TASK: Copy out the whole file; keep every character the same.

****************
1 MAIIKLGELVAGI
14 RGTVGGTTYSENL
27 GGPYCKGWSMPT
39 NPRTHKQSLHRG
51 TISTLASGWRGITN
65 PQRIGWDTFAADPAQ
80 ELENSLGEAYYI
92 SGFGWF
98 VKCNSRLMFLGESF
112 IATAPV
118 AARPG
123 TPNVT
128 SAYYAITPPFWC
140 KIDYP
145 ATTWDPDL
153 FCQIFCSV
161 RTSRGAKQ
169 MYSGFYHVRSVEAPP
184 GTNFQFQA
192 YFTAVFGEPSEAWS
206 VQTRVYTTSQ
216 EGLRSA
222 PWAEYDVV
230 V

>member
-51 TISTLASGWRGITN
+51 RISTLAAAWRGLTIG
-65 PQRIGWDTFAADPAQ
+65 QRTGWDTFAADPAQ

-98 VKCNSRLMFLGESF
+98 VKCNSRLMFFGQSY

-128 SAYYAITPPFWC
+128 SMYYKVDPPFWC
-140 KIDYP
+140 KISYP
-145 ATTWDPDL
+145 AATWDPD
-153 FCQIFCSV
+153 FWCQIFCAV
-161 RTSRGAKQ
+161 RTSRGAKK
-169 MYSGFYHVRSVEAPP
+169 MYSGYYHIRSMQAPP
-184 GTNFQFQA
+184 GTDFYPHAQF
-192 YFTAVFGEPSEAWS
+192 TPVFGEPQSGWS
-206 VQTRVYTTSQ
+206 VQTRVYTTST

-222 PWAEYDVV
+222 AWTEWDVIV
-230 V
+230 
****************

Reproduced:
1 MAIIKLGELVAGI
14 RGTVGGTTYSENL
27 GGPYCKGWSMPT
39 NPRTHKQSLHRG
51 TISTLASGWRGITN
65 PQRIGWDTFAADPAQ
80 ELENSLGEAYYI
92 SGFGWF
98 VKCNSRLMFLGESF
112 IATAPV
118 AARPG
123 TPNVT
128 SAYYAITPPFWC
140 KIDYP
145 ATTWDPDL
153 FCQIFCSV
161 RTSRGAKQ
169 MYSGFYHVRSVEAPP
184 GTNFQFQA
192 YFTAVFGEPSEAWS
206 VQTRVYTTSQ
216 EGLRSA
222 PWAEYDVV
230 V

>member
-51 TISTLASGWRGITN
+51 RISTLAAAWRGLTIG
-65 PQRIGWDTFAADPAQ
+65 QRTGWDTFAADPAQ

-98 VKCNSRLMFLGESF
+98 VKCNSRLMFFGQSY

-128 SAYYAITPPFWC
+128 SMYYKVDPPFWC
-140 KIDYP
+140 KISYP
-145 ATTWDPDL
+145 AATWDPD
-153 FCQIFCSV
+153 FWCQIFCAV
-161 RTSRGAKQ
+161 RTSRGAKK
-169 MYSGFYHVRSVEAPP
+169 MYSGYYHIRSMQAPP
-184 GTNFQFQA
+184 GTDFYPHAQF
-192 YFTAVFGEPSEAWS
+192 TPVFGEPQSGWS
-206 VQTRVYTTSQ
+206 VQTRVYTTST

-222 PWAEYDVV
+222 AWTEWDVIV
-230 V
+230 